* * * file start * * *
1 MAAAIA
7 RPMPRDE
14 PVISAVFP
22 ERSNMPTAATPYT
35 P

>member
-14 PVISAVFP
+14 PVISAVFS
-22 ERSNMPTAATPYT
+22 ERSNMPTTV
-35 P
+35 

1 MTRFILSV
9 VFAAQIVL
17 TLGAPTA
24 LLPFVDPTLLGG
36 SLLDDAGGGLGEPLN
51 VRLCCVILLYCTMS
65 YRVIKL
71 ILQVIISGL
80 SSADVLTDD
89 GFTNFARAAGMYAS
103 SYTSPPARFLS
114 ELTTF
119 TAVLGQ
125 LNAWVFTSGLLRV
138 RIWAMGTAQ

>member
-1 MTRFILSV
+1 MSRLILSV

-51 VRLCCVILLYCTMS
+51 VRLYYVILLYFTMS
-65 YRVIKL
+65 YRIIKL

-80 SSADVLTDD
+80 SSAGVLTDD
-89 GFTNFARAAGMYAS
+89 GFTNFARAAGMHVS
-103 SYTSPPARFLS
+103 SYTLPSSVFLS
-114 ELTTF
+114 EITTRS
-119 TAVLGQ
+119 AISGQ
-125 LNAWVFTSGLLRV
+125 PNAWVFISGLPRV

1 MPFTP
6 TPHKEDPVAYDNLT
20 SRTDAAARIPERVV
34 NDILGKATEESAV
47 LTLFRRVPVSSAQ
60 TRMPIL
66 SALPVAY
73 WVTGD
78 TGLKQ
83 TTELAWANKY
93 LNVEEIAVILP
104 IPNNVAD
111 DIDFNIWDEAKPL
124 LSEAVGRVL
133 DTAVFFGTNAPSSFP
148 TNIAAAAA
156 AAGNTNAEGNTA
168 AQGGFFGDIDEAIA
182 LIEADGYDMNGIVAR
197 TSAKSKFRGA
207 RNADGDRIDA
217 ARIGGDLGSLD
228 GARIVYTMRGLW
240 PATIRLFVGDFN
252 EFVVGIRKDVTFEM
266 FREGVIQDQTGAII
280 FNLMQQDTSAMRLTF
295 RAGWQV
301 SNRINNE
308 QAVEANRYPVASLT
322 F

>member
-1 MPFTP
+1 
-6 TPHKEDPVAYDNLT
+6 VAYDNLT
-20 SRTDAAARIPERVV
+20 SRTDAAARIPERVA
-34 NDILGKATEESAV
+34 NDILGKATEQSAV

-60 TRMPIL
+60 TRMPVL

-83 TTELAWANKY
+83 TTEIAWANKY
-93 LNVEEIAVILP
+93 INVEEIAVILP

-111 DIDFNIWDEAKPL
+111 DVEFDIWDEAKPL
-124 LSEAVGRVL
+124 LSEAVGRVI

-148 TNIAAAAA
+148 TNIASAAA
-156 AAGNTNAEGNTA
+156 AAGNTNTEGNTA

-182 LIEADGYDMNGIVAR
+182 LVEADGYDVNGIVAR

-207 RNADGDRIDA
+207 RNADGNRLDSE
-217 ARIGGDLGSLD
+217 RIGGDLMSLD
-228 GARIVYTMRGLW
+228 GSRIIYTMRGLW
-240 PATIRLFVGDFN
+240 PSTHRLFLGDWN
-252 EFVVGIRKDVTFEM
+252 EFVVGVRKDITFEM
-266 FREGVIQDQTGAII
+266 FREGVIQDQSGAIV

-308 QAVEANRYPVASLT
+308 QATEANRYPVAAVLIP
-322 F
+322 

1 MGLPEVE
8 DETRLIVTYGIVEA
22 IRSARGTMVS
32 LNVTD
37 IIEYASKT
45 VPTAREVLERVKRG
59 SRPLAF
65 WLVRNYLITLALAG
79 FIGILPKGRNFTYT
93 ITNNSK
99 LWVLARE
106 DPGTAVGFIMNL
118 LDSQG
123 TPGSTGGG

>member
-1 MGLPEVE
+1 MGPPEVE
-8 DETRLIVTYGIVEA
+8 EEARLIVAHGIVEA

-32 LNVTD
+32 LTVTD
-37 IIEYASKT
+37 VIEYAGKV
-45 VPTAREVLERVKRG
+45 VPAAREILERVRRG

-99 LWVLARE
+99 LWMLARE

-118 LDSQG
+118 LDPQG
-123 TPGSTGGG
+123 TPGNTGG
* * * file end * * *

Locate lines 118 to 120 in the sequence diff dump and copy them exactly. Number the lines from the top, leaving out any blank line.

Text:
+322 

1 MGLPEVE
8 DETRLIVTYGIVEA